Change is the way of the world

by — March 11, 2001 (Comments)

My beautiful 30+ year old daughter wants to go back home. How do I explain that you cannot go back home?

Home is a medium size twin cities that has grown beyond what it was when we lived there because an auto plant was built just before we left the town 14 years ago. We were never involved in any of the expansion, the workers or the results of having an auto plant added to our hometown. What does she remember?

I grew up in that town, therefore, I was a city daughter. I was considered part of the town. Newcomers came and either they liked it or hated it, there was no in between. The land is flat and if they came from a rolling countryside, they hated it. If they came from a large city, they usually hated it.

The church was one I grew up in all my life and it was so much a part of me. My children thought it was too old, not enough young people and teens. I knew that it was vital that they become followers of Christ. Therefore, I chose 3 different churches and told them that we would attend and that they were to choose which church they would become involved with thoroughly. They chose a church and we all attended (husband, wife and children) Sunday, morning and evening, Wednesday evening and I had choir Thursday evening. At this point in time, I began attending the State University, where I eventually obtained a degree. Life was full and very busy but my priorities were in place. When my children graduated from high school, I went back to my home church. I do not regret those years because my children and their well being was and is the most important issue in my life. If I have to sacrifice for them, I will. I did not give up my life for them, I changed a part of it for a time. I gave them what I believe was most important for their upbringing and future life.

The ambiance of a smaller town was wonderful, however, the tunnel vision (at that time) was not. Many of us would shop for clothes out of town for the styles we preferred. The physician situation was not the best. When I was raising my babies, there was only one pediatrician. The story was that he kept the others out, however, his practice had grown so large that he hand chose one pediatrician to come into town, which is the one I chose. He was excellent, however, the choices were ruled by others, leaving us with almost no choices. Pricing was according to whomever was in charge at the time. I do not know or understand what caused some of my favorite shops to fail, however, after a year or two they would disappear or why some of the major chains were in my town and others were not. This was the way of the town for years.

The ice and snow and very deep cold I do not miss. Driving on ice most of 4-6 months was a huge tummy clutcher (those of you who have never driven on ice won’t understand that one, it’s when you step on the brakes in a rainstorm because a semi is bearing down on you head on and you go sliding. . . .only it’s continuous). The cold was so unbearable that even with a muffler over your face my chest hurt every time I breathed walking outside. By the time you got undressed (so many clothes for such cold weather), it was time to put everything back on and go home.

The culture was absolutely admirable because of the university. They offered a museum, theatre, Shakespeare in the summer, and an auditorium that provided entertainment. There was a community theatre (which I often participated), many organizations such as N.O.W., Genealogy Society, Business Women, AAUW and etc. The research was extraordinary because of the university library, but in addition the capitol was not far with superb historic facilities. To the north an hour and a half there was a very large city with a great zoo and wonderful museum of art. To the south about three hours was another large city with a great zoo and a wonderful baseball park.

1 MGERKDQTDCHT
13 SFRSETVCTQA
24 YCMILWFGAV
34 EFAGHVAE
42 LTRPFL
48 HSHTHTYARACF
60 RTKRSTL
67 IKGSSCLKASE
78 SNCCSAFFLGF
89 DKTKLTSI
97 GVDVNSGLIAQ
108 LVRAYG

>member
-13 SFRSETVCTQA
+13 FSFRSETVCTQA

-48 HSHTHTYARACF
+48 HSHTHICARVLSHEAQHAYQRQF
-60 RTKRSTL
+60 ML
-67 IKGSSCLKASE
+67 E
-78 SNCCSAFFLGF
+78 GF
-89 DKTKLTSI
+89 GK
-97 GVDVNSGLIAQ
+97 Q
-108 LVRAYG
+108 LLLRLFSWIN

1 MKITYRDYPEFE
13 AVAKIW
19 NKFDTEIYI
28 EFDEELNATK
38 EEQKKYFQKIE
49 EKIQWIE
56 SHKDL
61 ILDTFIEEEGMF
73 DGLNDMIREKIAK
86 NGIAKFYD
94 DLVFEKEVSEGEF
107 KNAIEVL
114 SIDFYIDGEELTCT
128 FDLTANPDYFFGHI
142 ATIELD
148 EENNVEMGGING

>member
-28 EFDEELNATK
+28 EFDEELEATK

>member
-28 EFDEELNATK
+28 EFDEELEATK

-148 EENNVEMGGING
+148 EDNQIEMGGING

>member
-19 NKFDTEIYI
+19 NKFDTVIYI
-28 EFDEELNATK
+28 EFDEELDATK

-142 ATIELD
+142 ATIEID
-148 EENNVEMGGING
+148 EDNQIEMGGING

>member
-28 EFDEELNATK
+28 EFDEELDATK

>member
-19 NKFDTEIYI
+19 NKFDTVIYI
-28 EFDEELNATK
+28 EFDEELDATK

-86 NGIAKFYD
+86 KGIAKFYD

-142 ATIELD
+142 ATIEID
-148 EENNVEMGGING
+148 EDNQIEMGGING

My genealogical family lived and grew up in the surrounding area over 100 years (almost 200 now) ago allowing me a great deal of wonderful opportunities for research, grave hunting, and (their) house hunting.

I have some very wonderful dear friends still living there that I grew up with, graduated high school with and go back and always call or see them. Since my parents are still there, I go back once a year. The friendships are truly treasures to me.

Would I go back to live? Possibly, if it hadn’t changed that much, but because it has changed into a world I would not choose to be part of, I would not. Surely, there are some towns that have, not necessarily stayed the same, but have not changed to the extent that an auto plant would cause it to change, I would love to find it. I miss desperately the university relationship that a medium/small town receives from it. I miss not being with the friends I grew up with and being able to see them often. I miss my home church, there is not one here in this area, as big as it is, not one. I have tried to attend church after church, but their basic philosophy and ideology is not as open and enriching as what I grew up with and I chose not to judge but to proclaim and accept, so I am without a church home.

My daughter, I am sure remembers the small town quaintness, the low traffic, the low crime and the general happy feeling of the small town. We live in a crime ridden, traffic infested, high economical area. I do understand, but going back won’t solve the problem because you cannot go back, you must always go forward. I feel that she should figure out what she wants and find it, not try to recapture something that is no longer available. My thoughts.